Today's Story Line

Good ideas travel.

A Boston community policing program that drew kudos from President Clinton four years ago is now debuting in one of Brazil's most violent slums. The concept is to build links - and trust - between the police and all levels of the community. The program brought dramatic and enduring reductions in juvenile crime in Boston. The initial efforts are working in Rio de Janeiro, too (page 1).

Rabbi Menachem Frohman is also trying to spread an idea with the goal of rebuilding trust. He says that diplomats and politicians must recognize that Jewish and Muslim religious leaders have a key role to play in solving the Palestinian-Israeli conflict. He's starting to be heard (page 1).

Quote of note:

"President [Clinton] is interested [in fostering religious dialogue] and the apparatus of diplomacy won't allow it to be raised." - Rabbi Marc Gopin.

David Clark Scott World editor


CHECKS AND BALANCE: Reporter Andrew Downie was told by police that this new program to curb violent crime was working. But he approached the story with a healthy dose of skepticism. He went back to the slums near the famous Copacabana beach in Rio de Janeiro four times to confirm the information he was getting.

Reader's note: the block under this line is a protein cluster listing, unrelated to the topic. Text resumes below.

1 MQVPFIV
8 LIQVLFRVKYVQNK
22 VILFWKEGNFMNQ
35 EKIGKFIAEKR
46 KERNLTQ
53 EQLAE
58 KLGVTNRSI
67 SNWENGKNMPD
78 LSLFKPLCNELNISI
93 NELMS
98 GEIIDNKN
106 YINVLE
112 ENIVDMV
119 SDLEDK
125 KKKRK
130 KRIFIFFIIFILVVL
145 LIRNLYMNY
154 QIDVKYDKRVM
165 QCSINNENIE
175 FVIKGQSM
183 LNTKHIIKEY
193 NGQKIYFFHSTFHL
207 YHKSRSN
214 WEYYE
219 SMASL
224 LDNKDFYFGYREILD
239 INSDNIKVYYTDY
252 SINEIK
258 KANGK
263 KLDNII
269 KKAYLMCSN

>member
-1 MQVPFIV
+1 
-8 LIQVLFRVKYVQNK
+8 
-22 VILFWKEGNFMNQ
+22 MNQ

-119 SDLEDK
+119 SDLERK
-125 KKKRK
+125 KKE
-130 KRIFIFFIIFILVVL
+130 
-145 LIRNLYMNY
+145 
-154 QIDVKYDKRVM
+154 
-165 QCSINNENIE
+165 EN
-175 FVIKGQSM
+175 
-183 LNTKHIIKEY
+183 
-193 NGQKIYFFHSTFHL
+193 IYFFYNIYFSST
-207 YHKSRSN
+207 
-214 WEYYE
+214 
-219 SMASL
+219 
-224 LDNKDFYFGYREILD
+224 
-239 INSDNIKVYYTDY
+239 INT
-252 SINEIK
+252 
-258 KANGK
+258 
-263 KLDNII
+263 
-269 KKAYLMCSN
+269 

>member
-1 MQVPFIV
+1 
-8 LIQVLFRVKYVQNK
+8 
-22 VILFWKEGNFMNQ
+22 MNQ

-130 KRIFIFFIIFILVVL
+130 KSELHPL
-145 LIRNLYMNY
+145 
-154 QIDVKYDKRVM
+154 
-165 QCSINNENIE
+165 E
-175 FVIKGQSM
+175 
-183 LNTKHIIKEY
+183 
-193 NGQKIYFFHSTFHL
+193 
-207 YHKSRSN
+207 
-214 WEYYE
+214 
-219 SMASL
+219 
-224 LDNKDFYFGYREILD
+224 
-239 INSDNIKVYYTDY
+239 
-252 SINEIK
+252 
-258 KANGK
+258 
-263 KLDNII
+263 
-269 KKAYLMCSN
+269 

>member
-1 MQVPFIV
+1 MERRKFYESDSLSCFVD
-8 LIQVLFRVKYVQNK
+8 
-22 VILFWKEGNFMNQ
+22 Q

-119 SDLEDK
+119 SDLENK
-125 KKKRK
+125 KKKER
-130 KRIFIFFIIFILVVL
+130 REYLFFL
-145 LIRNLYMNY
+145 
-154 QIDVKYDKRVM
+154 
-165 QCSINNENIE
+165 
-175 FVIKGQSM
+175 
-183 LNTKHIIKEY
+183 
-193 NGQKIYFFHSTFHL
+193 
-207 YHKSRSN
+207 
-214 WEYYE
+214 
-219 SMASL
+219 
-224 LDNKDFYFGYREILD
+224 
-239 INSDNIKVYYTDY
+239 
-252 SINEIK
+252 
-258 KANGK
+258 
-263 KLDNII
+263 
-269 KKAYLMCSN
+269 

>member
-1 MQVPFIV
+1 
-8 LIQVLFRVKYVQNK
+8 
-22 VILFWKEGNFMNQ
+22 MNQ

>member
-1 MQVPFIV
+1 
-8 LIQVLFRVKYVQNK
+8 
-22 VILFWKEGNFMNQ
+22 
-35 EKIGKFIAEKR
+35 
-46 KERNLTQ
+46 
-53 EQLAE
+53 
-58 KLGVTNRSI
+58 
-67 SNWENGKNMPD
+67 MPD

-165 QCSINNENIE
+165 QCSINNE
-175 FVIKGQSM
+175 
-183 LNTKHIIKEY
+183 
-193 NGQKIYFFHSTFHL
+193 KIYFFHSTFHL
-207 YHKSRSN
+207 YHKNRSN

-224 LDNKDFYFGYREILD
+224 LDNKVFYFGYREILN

Twice he went out on patrol with the police to see what they were doing. "That was physically difficult. The smell of rubbish and sewage in the streets was overwhelming," he notes. Once he went by himself to talk to residents when the police weren't around. Another time he went to a community meeting of police, legal and human rights activists, and residents.

"All agree that the situation has improved. Officer Carballo, the policeman leading this, really impressed me," says Andrew. "But there's suspicion among residents whether there are enough people like him inside the government and the police," he says.

Let us hear from you.

Mail to: One Norway Street, Boston, MA 02115 via e-mail:

(c) Copyright 2000. The Christian Science Publishing Society

of 5 stories this month > Get unlimited stories
You've read 5 of 5 free stories

Only $1 for your first month.

Get unlimited Monitor journalism.